An ex vivo human model system to evaluate specificity of replicating and non-replicating gene therapy agents

M. G. Rots, M. G.L. Elferink, W. M. Gommans, D. Oosterhuis, J. A.C. Schalk, D. T. Curiel, P. Olinga, H. J. Haisma, G. M.M. Groothuis

Research output: Contribution to journalArticlepeer-review

27 Scopus citations


Background: Inefficiency, aspecificity and toxicity of gene transfer vectors hamper gene therapy from showing its full potential. On this basis significant research currently focuses on developing vectors with improved infection and/or expression profiles. Screening assays with validity to the clinical context to determine improved characteristics of such agents are not readily available since this requires a close relationship to the human situation. We present a clinically relevant tissue slice technology to preclinically test improved vector characteristics. Methods: Slices were prepared from rat, mouse and human liver samples and from tumor tissue. Specificity of gene expression and replication was determined by infecting target and non-target tissue slices with transcriptionally retargeted adenoviruses and oncolytic viruses. Results: Using rat liver slices, we demonstrate efficient knob-mediated adenoviral infectivity. A favorable tumor-on/liver-off profile, resembling in vitro and mouse in vivo data, was shown for a tumor-specific transcriptionally retargeted adenovirus by infecting slices prepared from tumor or liver tissue. Similar liver-off data were found for mouse, rat and human samples (over 3-log lower activity of the tumor-specific promoter compared to cytomegalovirus (CMV)). More importantly, we show that this technology when applied to human livers is a powerful tool to detennine aspecific replication of oncolytic viruses in liver tissue. A2- to 6-log reduction in viral replication was observed for a tumor-specific oncolytic virus compared to the wild-type adenovirus. Conclusions: The precision-cut tissue slice technology is a powerful method to test specificity and efficiency of gene transfer as well as of viral replication using human tissue.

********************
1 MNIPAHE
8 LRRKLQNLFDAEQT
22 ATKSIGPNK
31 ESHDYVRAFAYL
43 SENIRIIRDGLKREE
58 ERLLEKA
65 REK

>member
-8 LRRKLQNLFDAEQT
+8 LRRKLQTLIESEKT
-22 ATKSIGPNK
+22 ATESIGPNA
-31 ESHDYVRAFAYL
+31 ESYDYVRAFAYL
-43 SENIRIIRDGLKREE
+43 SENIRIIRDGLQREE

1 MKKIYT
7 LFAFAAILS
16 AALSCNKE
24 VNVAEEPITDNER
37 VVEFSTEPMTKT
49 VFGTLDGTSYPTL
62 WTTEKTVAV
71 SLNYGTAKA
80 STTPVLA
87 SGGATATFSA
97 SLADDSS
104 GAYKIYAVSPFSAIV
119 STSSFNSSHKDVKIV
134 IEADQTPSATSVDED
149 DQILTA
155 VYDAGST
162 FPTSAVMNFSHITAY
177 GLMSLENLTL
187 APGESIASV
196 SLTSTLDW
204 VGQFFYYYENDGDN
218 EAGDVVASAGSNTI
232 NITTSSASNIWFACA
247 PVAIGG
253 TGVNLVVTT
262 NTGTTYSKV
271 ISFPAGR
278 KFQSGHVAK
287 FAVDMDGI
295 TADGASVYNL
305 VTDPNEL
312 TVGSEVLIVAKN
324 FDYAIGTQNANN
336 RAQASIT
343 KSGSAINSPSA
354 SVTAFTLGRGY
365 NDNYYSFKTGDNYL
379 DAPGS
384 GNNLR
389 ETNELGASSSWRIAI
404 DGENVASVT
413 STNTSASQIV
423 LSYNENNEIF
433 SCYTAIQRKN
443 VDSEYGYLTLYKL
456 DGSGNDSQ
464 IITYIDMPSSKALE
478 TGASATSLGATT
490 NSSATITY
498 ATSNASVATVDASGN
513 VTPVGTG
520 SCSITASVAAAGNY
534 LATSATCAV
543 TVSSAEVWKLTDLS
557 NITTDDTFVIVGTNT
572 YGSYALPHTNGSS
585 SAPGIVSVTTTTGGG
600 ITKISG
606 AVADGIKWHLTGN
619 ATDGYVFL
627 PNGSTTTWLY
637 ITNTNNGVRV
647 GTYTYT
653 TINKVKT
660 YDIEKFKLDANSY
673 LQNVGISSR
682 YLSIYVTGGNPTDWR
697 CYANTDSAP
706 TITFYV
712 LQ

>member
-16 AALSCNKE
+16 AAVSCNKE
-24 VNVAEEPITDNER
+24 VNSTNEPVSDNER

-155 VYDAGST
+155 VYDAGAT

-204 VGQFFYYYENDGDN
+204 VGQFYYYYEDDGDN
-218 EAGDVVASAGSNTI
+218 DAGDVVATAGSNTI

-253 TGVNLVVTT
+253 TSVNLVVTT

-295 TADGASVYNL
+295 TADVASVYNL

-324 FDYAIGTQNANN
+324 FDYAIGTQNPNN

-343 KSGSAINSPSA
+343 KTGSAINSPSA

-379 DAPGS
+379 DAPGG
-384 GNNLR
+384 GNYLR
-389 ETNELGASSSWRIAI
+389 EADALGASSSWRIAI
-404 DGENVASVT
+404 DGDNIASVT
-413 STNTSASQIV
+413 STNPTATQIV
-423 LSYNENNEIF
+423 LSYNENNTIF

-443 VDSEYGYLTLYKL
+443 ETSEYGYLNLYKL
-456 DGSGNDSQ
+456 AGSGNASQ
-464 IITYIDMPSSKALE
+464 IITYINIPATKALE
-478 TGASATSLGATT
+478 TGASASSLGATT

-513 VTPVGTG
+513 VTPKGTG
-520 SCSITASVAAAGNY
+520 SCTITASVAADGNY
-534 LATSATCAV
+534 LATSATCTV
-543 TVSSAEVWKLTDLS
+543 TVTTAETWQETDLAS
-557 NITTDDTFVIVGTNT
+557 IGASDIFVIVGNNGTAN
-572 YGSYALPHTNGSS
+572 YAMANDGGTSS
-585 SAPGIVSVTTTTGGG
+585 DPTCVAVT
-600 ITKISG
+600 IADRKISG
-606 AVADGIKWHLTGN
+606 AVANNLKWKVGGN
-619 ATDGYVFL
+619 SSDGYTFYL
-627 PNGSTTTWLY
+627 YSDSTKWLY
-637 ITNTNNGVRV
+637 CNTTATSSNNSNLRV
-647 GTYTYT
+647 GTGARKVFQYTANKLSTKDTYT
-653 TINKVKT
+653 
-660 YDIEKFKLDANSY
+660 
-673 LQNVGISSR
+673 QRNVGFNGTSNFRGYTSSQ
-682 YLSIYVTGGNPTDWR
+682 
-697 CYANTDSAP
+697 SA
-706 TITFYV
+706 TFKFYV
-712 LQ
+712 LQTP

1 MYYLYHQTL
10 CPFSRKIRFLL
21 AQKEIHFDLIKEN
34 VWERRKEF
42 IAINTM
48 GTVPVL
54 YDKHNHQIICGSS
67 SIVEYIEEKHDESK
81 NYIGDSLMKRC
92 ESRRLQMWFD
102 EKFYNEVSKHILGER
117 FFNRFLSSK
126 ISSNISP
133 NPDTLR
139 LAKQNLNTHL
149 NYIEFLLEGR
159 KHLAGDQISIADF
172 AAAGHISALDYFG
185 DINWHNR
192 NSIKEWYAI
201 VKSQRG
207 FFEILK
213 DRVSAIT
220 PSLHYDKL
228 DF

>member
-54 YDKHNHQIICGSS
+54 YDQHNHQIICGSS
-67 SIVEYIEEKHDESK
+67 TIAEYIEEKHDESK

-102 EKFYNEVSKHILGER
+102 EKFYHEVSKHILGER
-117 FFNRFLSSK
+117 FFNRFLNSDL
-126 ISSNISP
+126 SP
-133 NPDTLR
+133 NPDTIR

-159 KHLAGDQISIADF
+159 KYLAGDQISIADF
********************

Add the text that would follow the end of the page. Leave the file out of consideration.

Original languageEnglish
Pages (from-to)35-41
Number of pages7
JournalJournal of Gene Medicine
Issue number1
StatePublished - Jan 2006


  • Carcinoma
  • Oncolysis
  • Retargeting
  • Toxicity
  • Virotherapy


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